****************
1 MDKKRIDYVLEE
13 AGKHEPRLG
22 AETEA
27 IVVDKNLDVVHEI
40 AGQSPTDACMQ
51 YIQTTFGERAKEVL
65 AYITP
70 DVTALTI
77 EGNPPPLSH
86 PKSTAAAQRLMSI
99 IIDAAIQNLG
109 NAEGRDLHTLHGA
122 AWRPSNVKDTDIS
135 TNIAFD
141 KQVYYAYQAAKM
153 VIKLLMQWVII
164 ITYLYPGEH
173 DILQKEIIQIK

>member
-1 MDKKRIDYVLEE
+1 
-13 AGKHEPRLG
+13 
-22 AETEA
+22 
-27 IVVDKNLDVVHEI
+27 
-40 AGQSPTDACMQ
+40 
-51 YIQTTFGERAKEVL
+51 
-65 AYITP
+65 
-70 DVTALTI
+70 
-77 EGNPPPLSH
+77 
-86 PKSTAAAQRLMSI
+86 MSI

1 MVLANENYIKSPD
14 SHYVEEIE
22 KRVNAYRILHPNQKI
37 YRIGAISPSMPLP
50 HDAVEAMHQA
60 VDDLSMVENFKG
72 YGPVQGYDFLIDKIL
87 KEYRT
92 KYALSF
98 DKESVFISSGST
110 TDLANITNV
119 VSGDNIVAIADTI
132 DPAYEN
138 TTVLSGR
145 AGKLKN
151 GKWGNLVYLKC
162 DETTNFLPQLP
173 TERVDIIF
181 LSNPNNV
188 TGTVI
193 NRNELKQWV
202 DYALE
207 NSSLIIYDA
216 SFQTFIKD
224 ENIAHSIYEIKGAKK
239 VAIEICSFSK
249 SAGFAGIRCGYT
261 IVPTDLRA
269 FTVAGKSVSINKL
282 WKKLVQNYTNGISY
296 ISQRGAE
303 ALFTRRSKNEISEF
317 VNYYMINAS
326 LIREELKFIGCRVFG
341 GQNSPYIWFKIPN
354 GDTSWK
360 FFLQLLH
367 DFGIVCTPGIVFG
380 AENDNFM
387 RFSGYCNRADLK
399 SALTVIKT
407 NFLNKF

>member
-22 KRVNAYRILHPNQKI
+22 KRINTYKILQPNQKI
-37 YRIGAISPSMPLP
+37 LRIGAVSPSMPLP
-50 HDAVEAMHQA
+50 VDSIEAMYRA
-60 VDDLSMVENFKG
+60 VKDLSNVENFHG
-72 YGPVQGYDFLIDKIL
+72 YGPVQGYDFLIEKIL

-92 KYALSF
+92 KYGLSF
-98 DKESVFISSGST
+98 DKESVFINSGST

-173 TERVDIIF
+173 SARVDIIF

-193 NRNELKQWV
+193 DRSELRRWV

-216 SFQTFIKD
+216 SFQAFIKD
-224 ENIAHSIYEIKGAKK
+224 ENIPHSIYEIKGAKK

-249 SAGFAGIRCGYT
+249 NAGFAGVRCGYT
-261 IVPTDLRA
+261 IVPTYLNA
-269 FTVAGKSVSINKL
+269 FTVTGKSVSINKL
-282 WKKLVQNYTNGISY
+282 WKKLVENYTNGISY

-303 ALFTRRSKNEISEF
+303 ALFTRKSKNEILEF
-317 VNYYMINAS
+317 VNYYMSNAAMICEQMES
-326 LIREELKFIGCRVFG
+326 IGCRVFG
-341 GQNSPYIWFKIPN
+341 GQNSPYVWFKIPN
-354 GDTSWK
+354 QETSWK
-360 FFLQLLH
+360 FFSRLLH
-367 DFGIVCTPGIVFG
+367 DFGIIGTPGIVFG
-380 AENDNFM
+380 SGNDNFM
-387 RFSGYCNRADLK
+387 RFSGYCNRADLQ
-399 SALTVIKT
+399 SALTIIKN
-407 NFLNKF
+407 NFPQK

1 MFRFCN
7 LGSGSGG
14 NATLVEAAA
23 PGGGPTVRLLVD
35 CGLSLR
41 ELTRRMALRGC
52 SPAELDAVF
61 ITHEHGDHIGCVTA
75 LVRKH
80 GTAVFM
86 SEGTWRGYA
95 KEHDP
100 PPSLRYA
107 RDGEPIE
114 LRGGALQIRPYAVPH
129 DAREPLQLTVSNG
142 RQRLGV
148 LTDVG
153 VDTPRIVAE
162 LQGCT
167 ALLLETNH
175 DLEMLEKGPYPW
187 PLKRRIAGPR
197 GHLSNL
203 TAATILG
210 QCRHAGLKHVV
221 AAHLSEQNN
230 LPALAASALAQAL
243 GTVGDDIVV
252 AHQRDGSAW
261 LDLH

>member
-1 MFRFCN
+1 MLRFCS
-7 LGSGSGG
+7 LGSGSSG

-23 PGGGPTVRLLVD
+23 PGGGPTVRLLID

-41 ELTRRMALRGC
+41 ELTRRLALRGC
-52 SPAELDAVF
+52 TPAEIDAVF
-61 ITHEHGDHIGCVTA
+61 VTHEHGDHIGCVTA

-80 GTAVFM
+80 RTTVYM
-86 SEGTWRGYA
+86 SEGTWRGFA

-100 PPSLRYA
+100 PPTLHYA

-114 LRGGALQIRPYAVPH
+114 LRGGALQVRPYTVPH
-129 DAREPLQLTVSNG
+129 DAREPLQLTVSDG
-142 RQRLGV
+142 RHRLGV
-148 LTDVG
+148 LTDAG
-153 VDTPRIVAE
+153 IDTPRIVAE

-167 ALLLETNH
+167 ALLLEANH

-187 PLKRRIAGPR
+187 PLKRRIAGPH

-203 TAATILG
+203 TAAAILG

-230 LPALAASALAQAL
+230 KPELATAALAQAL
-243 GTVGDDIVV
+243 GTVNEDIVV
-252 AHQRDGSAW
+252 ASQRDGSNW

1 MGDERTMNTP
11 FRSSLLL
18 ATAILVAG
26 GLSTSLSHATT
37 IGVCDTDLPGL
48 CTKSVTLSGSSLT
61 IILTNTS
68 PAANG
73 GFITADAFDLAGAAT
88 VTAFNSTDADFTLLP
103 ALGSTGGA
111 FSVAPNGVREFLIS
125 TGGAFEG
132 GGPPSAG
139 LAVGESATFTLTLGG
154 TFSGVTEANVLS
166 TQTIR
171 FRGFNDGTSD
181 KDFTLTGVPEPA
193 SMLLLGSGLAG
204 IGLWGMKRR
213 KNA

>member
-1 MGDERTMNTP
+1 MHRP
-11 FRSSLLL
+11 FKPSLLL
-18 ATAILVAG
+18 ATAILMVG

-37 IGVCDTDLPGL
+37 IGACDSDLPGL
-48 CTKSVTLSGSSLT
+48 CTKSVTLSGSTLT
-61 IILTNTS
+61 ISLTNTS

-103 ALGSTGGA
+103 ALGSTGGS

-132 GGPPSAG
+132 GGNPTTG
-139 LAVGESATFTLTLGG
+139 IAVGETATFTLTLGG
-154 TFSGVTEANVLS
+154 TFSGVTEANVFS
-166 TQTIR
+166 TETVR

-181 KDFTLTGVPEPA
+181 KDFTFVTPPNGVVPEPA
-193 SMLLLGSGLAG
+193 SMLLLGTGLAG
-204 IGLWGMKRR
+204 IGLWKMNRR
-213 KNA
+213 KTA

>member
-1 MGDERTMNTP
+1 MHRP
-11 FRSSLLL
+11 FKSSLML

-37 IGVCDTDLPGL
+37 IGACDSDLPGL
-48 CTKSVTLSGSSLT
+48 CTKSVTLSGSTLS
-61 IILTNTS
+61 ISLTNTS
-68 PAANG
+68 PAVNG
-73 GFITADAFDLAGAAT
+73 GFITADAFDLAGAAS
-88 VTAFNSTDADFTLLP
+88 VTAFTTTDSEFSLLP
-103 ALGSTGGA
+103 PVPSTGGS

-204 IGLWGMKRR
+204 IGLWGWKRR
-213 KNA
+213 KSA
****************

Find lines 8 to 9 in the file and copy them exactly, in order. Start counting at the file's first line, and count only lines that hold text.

70 DVTALTI
77 EGNPPPLSH